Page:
Record keeping and reporting consumes a considerable amount of staff time. It starts with a written production plan for each field detailing seed, seed rate, fertility, acres, plot plan, and research protocols which must be followed. The plan is discussed with the staff and implemented, recording all aspects of the operations. Typical records available to the researcher include date, operation type, hybrid, variety, seed trait, seed rate, herbicide and adjuvant rates, irrigation dates and amounts, fertilizer treatments, equipment fuel use, harvest yield by weight, moisture, and spatial location (yield map). The data is analyzed, error checked and summarized for use by the researcher.
Income from cropland not intensely used for research is used to purchase all farm equipment, inputs, and labor. Much of the farm equipment is available for occasional use by all departments at ARDC, which helps keep cost of ownership down. Services such as trucking, haying, fertilizer and pesticide application, and other custom field operations are provided to research units as requested.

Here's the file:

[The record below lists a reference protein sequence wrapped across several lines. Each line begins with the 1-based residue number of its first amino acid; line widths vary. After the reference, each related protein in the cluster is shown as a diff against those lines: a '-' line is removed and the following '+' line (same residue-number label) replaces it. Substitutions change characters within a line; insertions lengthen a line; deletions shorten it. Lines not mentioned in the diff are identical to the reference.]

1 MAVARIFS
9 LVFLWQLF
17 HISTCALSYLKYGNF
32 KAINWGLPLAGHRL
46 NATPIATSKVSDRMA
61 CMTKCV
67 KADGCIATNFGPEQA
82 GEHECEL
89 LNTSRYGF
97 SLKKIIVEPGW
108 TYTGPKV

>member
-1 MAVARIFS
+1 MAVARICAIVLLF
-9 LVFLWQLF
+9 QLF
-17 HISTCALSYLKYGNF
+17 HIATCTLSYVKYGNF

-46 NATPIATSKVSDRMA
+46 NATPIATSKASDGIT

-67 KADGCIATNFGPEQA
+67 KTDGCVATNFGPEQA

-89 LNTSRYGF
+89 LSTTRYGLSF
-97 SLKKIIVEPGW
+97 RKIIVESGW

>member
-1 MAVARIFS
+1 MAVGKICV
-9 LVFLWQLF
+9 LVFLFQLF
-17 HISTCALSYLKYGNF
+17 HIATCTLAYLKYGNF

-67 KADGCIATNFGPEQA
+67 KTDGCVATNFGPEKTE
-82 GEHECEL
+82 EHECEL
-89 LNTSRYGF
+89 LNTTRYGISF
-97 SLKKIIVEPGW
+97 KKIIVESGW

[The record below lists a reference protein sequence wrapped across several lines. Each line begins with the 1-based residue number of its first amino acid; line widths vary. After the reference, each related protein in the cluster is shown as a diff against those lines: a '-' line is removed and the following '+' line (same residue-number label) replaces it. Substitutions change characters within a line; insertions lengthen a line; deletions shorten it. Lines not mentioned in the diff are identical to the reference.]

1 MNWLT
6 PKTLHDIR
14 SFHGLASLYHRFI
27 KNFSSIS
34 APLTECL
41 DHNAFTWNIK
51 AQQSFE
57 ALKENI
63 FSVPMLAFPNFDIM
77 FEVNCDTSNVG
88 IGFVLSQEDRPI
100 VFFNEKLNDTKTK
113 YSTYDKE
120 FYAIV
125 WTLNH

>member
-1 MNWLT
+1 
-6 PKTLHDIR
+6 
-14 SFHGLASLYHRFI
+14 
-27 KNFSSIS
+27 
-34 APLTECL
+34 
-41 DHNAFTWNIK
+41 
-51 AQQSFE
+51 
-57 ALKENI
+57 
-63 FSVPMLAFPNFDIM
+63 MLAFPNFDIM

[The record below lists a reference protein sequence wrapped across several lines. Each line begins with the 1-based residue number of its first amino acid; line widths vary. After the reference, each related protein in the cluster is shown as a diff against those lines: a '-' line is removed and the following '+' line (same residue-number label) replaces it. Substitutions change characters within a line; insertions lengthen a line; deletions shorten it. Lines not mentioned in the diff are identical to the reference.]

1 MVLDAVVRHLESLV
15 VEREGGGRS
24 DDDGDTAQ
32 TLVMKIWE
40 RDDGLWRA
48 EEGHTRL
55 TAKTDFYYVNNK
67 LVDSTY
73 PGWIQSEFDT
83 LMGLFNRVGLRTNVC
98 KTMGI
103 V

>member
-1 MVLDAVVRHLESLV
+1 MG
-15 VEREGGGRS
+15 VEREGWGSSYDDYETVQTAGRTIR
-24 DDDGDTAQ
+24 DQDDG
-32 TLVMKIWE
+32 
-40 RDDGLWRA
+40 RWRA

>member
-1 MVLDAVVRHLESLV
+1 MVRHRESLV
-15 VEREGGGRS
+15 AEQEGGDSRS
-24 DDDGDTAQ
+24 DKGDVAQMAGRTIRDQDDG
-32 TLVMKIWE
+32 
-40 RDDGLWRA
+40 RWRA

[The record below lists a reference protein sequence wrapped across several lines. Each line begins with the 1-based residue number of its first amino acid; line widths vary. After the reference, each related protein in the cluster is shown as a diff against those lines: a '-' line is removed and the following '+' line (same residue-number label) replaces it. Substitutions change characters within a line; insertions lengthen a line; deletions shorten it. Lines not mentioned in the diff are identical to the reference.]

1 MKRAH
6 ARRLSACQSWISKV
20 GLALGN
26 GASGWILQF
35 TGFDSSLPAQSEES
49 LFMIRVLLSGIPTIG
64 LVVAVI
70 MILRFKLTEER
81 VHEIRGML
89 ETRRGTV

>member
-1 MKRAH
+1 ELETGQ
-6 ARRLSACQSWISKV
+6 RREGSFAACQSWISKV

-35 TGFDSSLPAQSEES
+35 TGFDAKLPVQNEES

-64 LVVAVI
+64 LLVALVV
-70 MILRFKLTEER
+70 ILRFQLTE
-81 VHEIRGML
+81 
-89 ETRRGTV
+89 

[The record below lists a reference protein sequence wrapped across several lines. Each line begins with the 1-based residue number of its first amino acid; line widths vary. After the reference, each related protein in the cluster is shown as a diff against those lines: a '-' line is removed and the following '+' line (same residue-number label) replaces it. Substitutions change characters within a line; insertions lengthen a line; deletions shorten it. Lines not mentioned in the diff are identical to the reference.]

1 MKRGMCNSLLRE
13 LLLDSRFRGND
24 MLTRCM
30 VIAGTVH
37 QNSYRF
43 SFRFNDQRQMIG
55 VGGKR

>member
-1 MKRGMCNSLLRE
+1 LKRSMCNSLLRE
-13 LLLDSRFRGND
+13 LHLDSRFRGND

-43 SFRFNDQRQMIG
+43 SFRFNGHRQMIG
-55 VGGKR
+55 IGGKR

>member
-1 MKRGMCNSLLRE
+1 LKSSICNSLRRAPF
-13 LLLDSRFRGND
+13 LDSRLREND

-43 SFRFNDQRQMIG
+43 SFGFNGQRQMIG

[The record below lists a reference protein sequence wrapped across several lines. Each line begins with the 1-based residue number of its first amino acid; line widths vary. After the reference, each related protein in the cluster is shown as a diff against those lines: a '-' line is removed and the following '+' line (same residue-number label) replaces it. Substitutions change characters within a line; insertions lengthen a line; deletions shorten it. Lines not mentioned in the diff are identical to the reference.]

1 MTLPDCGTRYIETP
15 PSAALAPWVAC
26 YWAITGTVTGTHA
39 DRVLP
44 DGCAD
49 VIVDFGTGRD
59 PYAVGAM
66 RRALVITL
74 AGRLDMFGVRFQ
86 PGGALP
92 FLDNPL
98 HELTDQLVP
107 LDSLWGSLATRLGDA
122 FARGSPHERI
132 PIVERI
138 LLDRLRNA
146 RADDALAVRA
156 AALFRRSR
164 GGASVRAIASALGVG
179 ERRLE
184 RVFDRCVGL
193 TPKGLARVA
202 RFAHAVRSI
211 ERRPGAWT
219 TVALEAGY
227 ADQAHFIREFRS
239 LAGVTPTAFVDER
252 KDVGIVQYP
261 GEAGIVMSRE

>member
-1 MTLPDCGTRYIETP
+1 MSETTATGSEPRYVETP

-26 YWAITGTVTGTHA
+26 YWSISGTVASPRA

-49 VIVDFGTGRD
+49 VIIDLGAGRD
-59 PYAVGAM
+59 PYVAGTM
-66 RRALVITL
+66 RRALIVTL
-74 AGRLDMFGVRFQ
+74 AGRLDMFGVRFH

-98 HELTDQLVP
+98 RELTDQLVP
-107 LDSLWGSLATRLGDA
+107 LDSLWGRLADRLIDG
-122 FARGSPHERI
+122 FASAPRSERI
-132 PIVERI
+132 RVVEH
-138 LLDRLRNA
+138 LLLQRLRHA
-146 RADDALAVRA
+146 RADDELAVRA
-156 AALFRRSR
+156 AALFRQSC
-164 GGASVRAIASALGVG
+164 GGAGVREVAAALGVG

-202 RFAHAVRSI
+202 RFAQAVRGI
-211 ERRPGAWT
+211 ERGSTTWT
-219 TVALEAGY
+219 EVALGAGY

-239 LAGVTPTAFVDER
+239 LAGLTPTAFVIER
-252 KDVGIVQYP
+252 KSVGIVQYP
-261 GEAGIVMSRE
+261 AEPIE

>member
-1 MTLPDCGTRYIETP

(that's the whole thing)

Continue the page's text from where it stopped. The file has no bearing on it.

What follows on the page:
The farm maintains a road grader for grading of the gravel roads on the ARDC, provides snow removal on the roads, and does roadside mowing. The farm works with the animal science units to plan and manage livestock manure applications based on crop nutrient need and soil status. Hay, grain, and grazing land needs are coordinated to ensure the right feedstuff is delivered at the right time to the animal research units.
Tools of the Trade Used by Farm Operations
GPS- Global Position System
Used to record yield or hybrid by location in a field every one or two seconds during travel (about every 7-10 feet). Used to locate field and plot boundaries and to calculate the size of any field or plot.
Used to determine the harvested bushels and grain moisture while the combine is on the go. Used with GPS and yield mapping software to create a yield map showing yield variation across the field and to document plot yields.
GIS – Geographic Information System